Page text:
University tuition fees, higher education participation rates, UK, College Wage Premium, CWP, Walker, Zhu
During the 1992-2007 period, the UK has witnessed great variances in the structure of Higher Education (HE) funding. Moving away from a period where taxpayers footed the entire costs incurred by HE, economic agents holding at least 2 A-levels have begun to contribute to their future HE prospects. From this, we can investigate whether increasing the financial burden placed upon potential students by increasing tuition fees, will portray a decline in participation rates for the UK.
[...] While contemplating the costs of education and their inherent impatience (i.e. the idea of starting to earn a salary instead of getting into debt via student loans and the interest payable on them), individuals need to take into account the other, harder-to-quantify, non-monetary benefits from HE. These predominately include non-economic benefits such as social status and life skills, alongside that of lower unexpected unemployment rates. In spite of the predicted conclusions drawn from our model, Walker and Zhu (2008) reported the greatest expansion in young individuals progressing onto HE arose from the mid-1990s+ with increases of 15% and 19% for men and women respectively (as seen in Figure where the newly elected Labour government first introduced tuition fees of £1,000PA Student ID: 1424533 Figure 2 Source: Walker and Zhu (2008, p.698) Although 2005 saw further increases in figures with approximately 40% of men and almost 50% of women attending HE, 2011/12 policy reforms provoked adverse effects on these figures. [...]
[...] 695–709. [...]
[...] Whilst it is apparent that applications for both genders are increasing, alongside tuition fees, our model predications remain sceptical. Furthermore, CWP is only an estimation based on past figures and so the factor of uncertainty is prominent within our investigation. Whilst we assume economic agents have perfect foresight about the future costs of participating in HE (which in reality is false), the largest uncertainty lies on the CWP. It is almost impossible to assess what lies ahead after obtaining HE and so decisions using expectations of future costs and benefits (of obtaining HE) should be made. [...]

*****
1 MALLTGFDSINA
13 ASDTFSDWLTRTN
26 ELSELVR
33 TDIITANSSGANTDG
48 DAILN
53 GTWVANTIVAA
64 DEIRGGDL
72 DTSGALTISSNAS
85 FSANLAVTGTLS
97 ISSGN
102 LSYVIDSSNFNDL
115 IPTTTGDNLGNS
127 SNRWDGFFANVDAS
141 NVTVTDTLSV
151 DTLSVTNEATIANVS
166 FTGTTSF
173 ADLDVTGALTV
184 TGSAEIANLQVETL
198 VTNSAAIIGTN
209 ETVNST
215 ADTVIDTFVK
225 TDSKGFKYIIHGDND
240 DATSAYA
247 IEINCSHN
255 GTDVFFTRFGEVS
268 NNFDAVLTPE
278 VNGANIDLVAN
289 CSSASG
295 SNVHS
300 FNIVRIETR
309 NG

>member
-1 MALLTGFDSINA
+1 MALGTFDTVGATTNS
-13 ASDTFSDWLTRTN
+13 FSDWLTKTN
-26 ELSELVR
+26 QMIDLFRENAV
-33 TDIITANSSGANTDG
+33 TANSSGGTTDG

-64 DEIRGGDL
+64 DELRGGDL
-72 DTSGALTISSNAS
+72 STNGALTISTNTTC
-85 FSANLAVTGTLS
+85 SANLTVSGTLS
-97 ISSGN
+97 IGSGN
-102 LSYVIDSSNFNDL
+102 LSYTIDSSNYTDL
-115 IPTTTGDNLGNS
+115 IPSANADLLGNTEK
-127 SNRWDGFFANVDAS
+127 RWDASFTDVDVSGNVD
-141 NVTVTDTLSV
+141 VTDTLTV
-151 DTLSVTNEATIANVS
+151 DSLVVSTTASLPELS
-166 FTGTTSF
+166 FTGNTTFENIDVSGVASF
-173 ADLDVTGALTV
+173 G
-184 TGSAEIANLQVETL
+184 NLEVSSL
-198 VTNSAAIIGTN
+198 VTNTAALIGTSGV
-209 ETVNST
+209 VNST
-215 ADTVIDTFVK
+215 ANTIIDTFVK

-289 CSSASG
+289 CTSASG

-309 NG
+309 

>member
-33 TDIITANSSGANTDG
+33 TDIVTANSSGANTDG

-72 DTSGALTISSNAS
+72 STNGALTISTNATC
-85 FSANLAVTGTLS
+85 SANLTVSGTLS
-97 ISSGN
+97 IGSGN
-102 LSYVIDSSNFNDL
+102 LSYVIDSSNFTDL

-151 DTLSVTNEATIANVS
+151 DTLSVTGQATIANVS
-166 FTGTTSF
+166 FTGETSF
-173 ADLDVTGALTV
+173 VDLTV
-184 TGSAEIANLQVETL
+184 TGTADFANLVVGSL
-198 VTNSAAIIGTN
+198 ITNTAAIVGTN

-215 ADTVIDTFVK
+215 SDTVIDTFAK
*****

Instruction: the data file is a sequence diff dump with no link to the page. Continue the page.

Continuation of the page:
[...] Available at: http://www.theguardian.com/news/datablog/2013/jan/30/universityapplications-subjects-age-gender-country (Accessed: 16 November 2015). UCAS (2015) June Deadline Analysis: Subjects. Available at: https://www.ucas.com/sites/default/files/subjects_mr_june_150630_0.pdf (Accessed: 16 November 2015). UCAS (2015) 2015 cycle applicant figures - January deadline 2015. Available at: https://www.ucas.com/sites/default/files/insts_mr_january_150115.pdf (Accessed: 16 November 2015). Vasagar, J. (2014) Tuition fees increase led to fewer applicants. Available at: http://www.theguardian.com/education/2012/aug/09/tuition-fees-increase-15000-lessapplicants (Accessed: 16 November 2015). Walker, I. and Zhu, Y. (2008) college wage premium and the expansion of higher education in the UK', The Scandinavian Journal of Economics, 110(4), pp. [...]
[...] Available at: http://www.theguardian.com/education/2014/jan/31/university-applications-record-highucas (Accessed: 16 November 2015). Ashworth-Hayes, S. and Sippitt, A. (2015) Have the government's tuition fee reforms worked?. Available at: https://fullfact.org/education/have_the_tuition_fees_reforms_worked-37059 (Accessed: 16 November 2015). Bolton, P. (2015) ‘Tuition Fee Statistics', House of Commons Library, pp. 3–18. Coughlan, S. (2015) Did fees cut applications?. Available at: 9 Student ID: 1424533 http://www.bbc.co.uk/news/education-30684462 (Accessed: 16 November 2015). [...]
using our reader.